(6) 
Pedestrian crosswalks.
(a) 
Pedestrian crosswalks shall be provided at the following locations:
[1] 
All new street intersections.
[2] 
At any location where a bicycle path, walking trail or other pedestrian way crosses a street, access drive or other vehicular way.
(b) 
Pedestrian crosswalks shall be no less than six feet in width.
(c) 
Pedestrian crosswalks shall conform to PennDOT specifications.
(d) 
If the pedestrian crosswalk serves a corner lot, pedestrian signals shall be installed and maintained at the discretion of the Board of Supervisors to help ensure pedestrian safety.
(7) 
Pedestrian-scaled, ornamental streetlights shall be provided along new streets and shall comply with the following:
(a) 
Pedestrian-scaled, ornamental streetlights shall be provided at regular intervals along both sides of any street within the proposed development.
(b) 
One pedestrian-scaled, ornamental streetlight shall be provided for every 100 to 150 linear feet of parcel frontage abutting each side of a right-of-way.
(c) 
Pedestrian-scaled, ornamental streetlights, when installed, shall be between 12 and 20 feet measured from the mounting surface to the top of the fixture.
(d) 
Pedestrian-scaled, ornamental streetlights fixtures shall be Spring City Electrical Manufacturing Company, Villa model, or approved equal.
(e) 
Pedestrian-scaled, ornamental streetlights shall have a matte black finish.
O. 
Public utility and service requirements. All proposals utilizing the VDO must comply with the following requirements:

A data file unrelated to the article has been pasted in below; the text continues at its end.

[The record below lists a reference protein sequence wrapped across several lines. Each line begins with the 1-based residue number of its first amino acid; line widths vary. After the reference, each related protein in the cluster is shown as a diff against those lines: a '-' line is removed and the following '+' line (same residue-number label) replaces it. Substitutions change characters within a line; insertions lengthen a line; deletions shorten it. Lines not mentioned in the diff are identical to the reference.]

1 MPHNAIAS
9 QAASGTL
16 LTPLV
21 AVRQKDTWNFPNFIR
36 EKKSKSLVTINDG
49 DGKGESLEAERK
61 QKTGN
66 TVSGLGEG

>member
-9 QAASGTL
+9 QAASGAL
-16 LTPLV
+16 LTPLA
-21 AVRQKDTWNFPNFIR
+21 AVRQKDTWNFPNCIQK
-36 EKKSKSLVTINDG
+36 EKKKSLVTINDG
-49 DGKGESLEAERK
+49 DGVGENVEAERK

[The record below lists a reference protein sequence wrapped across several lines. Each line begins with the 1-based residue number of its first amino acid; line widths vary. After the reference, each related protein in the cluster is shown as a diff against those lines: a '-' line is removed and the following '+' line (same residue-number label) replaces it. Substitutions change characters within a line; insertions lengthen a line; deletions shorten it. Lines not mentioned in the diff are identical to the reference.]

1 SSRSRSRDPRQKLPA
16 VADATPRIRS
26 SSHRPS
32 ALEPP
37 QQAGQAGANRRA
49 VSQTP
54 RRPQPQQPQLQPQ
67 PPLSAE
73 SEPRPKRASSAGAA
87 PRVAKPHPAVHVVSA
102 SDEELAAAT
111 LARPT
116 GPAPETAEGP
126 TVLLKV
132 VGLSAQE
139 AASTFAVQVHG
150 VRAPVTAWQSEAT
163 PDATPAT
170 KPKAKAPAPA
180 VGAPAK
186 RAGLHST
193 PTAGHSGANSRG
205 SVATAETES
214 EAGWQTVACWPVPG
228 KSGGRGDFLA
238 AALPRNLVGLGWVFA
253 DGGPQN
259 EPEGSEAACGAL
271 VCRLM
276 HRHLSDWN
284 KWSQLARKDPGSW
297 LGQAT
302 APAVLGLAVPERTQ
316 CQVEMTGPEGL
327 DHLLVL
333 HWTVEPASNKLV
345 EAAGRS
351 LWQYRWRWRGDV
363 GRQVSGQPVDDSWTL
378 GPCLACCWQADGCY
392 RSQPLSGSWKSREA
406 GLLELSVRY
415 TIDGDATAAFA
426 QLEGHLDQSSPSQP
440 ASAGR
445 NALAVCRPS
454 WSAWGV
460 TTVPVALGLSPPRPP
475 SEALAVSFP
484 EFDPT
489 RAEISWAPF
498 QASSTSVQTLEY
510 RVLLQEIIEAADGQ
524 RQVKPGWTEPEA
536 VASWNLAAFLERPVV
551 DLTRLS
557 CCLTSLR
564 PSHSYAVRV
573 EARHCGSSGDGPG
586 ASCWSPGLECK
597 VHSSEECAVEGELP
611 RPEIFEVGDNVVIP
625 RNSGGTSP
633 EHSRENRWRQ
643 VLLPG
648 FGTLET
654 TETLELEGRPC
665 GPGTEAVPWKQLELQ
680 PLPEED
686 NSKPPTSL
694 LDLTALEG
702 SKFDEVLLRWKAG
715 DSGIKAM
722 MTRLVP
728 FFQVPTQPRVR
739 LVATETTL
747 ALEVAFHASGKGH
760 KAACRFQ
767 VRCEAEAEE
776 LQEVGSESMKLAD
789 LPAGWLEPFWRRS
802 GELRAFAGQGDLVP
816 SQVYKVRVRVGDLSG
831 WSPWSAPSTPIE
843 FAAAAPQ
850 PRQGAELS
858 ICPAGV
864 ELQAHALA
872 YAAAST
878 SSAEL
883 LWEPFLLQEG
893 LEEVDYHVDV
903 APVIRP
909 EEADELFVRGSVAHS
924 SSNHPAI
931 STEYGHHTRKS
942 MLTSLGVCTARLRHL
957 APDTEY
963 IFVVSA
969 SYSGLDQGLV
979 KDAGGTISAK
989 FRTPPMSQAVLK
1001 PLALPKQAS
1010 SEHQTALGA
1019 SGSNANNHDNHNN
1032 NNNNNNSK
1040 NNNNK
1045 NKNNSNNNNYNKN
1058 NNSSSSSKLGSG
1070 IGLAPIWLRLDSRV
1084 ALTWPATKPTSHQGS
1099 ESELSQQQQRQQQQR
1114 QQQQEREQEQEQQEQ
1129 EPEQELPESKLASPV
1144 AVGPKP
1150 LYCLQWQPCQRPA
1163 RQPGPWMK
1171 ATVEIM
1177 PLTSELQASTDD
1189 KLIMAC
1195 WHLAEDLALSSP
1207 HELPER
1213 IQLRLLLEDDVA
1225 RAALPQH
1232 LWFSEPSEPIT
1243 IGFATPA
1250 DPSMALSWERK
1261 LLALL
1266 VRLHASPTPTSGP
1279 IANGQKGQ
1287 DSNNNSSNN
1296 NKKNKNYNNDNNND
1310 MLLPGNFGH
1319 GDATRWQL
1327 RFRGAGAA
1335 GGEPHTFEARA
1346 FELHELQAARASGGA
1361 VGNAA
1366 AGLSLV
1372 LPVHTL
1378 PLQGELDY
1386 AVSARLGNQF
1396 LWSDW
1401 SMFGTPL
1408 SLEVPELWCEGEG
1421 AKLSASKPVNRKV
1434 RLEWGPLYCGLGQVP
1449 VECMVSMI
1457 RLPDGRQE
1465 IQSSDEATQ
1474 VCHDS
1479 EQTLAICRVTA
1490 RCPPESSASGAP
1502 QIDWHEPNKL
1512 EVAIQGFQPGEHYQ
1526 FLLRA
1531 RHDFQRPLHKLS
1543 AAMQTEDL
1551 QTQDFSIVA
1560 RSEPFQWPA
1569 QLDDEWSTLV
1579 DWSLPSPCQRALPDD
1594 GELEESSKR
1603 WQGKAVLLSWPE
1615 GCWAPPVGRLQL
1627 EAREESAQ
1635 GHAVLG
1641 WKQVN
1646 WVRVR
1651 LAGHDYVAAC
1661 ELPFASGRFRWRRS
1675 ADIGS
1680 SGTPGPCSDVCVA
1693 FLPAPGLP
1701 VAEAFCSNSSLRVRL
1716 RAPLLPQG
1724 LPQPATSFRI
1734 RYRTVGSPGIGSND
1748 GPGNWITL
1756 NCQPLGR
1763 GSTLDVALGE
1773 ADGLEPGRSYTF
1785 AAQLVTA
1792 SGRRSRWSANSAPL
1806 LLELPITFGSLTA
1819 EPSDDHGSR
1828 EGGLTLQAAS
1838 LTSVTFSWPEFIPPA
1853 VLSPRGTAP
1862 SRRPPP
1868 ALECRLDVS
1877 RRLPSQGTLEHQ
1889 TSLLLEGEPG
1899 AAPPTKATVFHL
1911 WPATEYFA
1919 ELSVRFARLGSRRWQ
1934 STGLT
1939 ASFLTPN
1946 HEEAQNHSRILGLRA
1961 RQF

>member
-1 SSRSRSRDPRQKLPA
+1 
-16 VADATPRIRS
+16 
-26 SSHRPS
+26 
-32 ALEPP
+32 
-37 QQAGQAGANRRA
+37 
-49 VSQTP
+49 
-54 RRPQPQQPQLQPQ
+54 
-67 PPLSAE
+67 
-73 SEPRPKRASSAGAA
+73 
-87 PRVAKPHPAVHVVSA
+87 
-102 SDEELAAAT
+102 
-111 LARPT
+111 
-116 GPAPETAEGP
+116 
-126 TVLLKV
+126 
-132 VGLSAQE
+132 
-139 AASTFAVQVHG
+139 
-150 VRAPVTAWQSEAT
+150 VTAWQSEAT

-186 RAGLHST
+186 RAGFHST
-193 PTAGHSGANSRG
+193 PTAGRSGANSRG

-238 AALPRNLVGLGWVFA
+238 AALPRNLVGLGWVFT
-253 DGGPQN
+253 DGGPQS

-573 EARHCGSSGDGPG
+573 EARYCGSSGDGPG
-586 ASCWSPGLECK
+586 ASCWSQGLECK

(1) 
Both public sewer and public water shall be used throughout the development.
(2) 
Where practicable, the retention and regenerative percolation of stormwater runoff shall be designed to blend and function within the natural setting of the site. In such instances, such facilities can be part of the common open space required by § 135-353L. Stormwater facilities that, in the opinion of the Planning Commission, do not blend and function within the natural setting shall not be computed as part of the common open space required by § 135-353L.
(3) 
All utility lines shall be located underground and within public streets, alleys or other public rights-of-way. Any required utility structures, buildings, pump stations, transformers, or other similar devices shall be screened from adjoining properties and roads.
(4) 
All streets shall be provided with streetlights. Such streetlights shall be of such design and light intensity to serve adjoining uses, yet complement the developments historic setting.
(5) 
If the VDO development tract is located on an existing or proposed street, which is on an existing or proposed Red Rose Transit Authority (RRTA) bus route, a transit shelter and bench, shall be provided. The shelter shall be handicap accessible. A bus pullout lane shall also be provided to accommodate the safe boarding of passengers and smooth transition of traffic. Where the development has been designed to provide one or more through-street connections, the provision of multiple transit sites may be warranted. If RRTA notifies the Township that it will provide service within the VDO development tract prior to approval of a final subdivision or land development plan, the applicant shall provide a transit site to serve the commercial land uses.
(6)